Like Augustus, Mussolini claimed to bring order after chaos, and to restore moral values. Like Augustus, Mussolini ordered a lot of building activity in the city of Rome as propaganda for the new ruler. Augustus’ saying: “I found Rome as a city of bricks; and I left it as a city of marble”, was the inspiration here [photos of Augustus’ palace are here. Rome’s Temple of Apollo, built by Augustus: here]. Mussolini had a big road built, Via del Impero, Empire Road. After the defeat of Mussolini’s ‘new Roman empire’ in 1945, the name of the road changed to Via dei Fori Imperiali, Emperors’ forums’ road. Mussolini glorified war, which was also a tendency in ancient Roman state ideology. Mussolini’s favourite statue was the Prima Porta statue, showing Augustus as victorious military commander.

Nazi SA standardHowever, the second world war brought Mussolini (like his ally Hitler) defeat, not victory. That defeat made it a lot more difficult for politicians to openly model themselves on ancient Roman emperors. Here, I might add something: that Hitler’s Third Reich also modeled itself partly on the Roman empire, for lack of a Germanic empire in antiquity. Examples of this are “neo classicist” nazi architecture; and the standards with eagles of Hitler’s SA and SS paramilitary forces, modeled on Roman legion standards.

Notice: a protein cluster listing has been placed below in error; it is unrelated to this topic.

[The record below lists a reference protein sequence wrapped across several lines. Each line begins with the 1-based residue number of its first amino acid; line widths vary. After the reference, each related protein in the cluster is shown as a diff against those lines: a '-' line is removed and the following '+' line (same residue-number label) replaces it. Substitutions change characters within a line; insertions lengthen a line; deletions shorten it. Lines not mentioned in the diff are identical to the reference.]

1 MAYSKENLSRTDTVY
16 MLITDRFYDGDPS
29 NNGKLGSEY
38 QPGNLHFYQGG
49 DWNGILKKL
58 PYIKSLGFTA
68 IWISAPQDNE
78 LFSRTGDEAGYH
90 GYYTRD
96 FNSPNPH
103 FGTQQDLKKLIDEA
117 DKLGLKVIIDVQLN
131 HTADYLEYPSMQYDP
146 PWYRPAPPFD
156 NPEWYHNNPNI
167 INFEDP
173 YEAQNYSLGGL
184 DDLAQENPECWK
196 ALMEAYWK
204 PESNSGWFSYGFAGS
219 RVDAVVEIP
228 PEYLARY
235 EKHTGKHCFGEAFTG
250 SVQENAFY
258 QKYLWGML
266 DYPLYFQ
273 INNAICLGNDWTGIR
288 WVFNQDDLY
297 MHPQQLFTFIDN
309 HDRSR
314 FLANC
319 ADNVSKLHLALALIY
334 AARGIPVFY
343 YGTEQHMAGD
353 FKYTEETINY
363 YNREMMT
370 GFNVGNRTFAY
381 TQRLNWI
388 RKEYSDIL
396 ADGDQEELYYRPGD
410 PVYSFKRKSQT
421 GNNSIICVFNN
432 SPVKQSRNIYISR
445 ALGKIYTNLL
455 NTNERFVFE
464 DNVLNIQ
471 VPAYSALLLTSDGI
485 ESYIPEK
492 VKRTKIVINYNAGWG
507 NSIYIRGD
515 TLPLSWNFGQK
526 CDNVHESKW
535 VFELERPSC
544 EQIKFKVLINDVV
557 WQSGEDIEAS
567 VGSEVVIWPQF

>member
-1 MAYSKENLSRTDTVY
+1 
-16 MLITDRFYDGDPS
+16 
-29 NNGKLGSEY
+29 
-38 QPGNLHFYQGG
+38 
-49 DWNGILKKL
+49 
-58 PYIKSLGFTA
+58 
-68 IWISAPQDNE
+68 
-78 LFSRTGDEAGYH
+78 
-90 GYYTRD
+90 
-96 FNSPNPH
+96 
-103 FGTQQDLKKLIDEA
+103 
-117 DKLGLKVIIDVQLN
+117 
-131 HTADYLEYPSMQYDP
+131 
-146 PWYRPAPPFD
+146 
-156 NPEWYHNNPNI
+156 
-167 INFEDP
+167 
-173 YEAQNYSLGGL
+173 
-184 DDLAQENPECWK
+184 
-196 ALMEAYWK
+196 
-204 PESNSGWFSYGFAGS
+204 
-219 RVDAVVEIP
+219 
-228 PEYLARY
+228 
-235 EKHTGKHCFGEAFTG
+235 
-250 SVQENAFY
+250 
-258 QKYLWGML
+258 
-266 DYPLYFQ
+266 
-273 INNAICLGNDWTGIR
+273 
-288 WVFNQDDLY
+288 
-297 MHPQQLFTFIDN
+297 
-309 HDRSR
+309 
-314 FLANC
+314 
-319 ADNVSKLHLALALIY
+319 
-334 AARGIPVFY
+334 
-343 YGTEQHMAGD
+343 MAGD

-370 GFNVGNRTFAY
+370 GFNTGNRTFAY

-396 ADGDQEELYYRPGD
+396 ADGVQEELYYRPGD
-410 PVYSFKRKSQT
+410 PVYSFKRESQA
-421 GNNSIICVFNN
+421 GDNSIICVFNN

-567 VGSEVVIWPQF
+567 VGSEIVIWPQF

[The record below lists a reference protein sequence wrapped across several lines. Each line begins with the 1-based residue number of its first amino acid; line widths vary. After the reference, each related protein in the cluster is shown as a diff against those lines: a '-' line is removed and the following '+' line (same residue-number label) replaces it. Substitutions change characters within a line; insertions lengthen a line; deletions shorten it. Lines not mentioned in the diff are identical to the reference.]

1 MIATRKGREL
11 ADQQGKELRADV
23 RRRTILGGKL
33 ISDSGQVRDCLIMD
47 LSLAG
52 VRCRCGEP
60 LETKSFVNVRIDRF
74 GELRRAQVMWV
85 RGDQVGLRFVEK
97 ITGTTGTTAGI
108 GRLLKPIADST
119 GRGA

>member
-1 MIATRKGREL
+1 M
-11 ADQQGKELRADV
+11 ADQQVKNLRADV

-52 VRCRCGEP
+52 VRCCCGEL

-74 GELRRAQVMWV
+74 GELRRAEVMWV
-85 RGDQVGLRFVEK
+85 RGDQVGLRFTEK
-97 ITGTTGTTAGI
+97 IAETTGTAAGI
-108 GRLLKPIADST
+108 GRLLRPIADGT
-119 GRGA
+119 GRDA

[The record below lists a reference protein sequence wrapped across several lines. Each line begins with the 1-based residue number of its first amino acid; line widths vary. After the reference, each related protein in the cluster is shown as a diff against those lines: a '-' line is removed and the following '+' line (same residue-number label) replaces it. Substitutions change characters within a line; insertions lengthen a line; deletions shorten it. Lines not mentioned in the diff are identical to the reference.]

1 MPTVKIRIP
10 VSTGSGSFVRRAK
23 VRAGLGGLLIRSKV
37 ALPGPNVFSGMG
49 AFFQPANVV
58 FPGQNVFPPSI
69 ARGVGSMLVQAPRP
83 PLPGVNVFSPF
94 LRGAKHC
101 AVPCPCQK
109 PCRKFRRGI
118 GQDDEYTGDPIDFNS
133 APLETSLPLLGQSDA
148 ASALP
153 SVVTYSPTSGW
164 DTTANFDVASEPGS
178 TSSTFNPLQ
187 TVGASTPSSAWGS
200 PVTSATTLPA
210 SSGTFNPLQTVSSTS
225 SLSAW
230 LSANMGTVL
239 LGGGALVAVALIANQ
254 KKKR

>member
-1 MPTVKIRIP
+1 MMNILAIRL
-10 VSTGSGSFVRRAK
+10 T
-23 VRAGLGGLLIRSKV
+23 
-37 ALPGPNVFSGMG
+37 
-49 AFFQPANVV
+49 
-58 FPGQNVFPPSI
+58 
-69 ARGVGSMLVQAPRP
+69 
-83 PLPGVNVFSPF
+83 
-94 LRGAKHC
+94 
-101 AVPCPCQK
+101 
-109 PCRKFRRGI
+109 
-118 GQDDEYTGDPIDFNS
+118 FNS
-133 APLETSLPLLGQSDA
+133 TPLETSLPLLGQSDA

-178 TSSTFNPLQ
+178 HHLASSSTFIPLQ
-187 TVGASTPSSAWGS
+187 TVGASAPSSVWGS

So, post 1945 politicians were usually less open about modeling themselves on Romans. Here, in his lecture (not in the printed version in his book De oudheid is nog niet voorbij), Meijer gave as an example Silvio Berlusconi. He compared Berlusconi to Julius Caesar. Caesar, though he was not yet an emperor, is widely seen as the dictatorial gravedigger of the Roman republic which preceded the empire. Both, he said, were vain. Both had balding heads. Caesar tried to hide that with his way of combing his hair. While Berlusconi had an operation, though he officially denied that. Also, before becoming the most powerful politicians, both tried to become popular by organizing games. Gladiator games in Caesar’s case. And the soccer club AC Milan (and games on Berlusconi’s TV stations, one might add) in Berlusconi’s case.

After this Berlusconi comparison, Meijer continued his lecture with the United States and its foreign and military policy, especially under George W. Bush.

Meijer quoted Cullen Murphy’s Are we Rome? The Fall of an Empire and the Fate of America. In that book, Murphy described the arrival of George W. Bush at Shannon airport in Ireland. It reminded Murphy of ‘a Roman emperor traveling around his empire. Special officials had prepared his journey. While traveling, he was permanently guarded by his special bodyguards and legion soldiers’.

George Washington as Cincinnatus